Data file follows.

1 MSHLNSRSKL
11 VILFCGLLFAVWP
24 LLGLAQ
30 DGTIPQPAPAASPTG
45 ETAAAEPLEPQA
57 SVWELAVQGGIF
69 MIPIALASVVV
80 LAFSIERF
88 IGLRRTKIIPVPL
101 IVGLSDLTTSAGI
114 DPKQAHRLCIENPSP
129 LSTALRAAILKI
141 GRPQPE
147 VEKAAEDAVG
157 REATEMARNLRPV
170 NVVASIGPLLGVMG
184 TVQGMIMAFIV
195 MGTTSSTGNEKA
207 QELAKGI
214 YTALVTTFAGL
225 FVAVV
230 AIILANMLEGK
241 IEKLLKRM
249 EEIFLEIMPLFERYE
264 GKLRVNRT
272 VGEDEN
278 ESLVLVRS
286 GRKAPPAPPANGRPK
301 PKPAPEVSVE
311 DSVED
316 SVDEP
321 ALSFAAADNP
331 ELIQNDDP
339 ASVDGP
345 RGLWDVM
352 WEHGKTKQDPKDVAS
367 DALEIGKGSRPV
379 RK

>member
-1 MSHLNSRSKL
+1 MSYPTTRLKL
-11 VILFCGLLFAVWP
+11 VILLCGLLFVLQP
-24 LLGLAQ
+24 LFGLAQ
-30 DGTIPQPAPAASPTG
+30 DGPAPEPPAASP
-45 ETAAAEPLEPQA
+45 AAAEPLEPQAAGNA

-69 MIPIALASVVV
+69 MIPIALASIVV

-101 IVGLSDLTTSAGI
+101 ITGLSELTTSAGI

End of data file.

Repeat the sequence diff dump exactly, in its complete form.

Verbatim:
1 MSHLNSRSKL
11 VILFCGLLFAVWP
24 LLGLAQ
30 DGTIPQPAPAASPTG
45 ETAAAEPLEPQA
57 SVWELAVQGGIF
69 MIPIALASVVV
80 LAFSIERF
88 IGLRRTKIIPVPL
101 IVGLSDLTTSAGI
114 DPKQAHRLCIENPSP
129 LSTALRAAILKI
141 GRPQPE
147 VEKAAEDAVG
157 REATEMARNLRPV
170 NVVASIGPLLGVMG
184 TVQGMIMAFIV
195 MGTTSSTGNEKA
207 QELAKGI
214 YTALVTTFAGL
225 FVAVV
230 AIILANMLEGK
241 IEKLLKRM
249 EEIFLEIMPLFERYE
264 GKLRVNRT
272 VGEDEN
278 ESLVLVRS
286 GRKAPPAPPANGRPK
301 PKPAPEVSVE
311 DSVED
316 SVDEP
321 ALSFAAADNP
331 ELIQNDDP
339 ASVDGP
345 RGLWDVM
352 WEHGKTKQDPKDVAS
367 DALEIGKGSRPV
379 RK

>member
-1 MSHLNSRSKL
+1 MSYPTTRLKL
-11 VILFCGLLFAVWP
+11 VILLCGLLFVLQP
-24 LLGLAQ
+24 LFGLAQ
-30 DGTIPQPAPAASPTG
+30 DGPAPEPPAASP
-45 ETAAAEPLEPQA
+45 AAAEPLEPQAAGNA

-69 MIPIALASVVV
+69 MIPIALASIVV

-101 IVGLSDLTTSAGI
+101 ITGLSELTTSAGI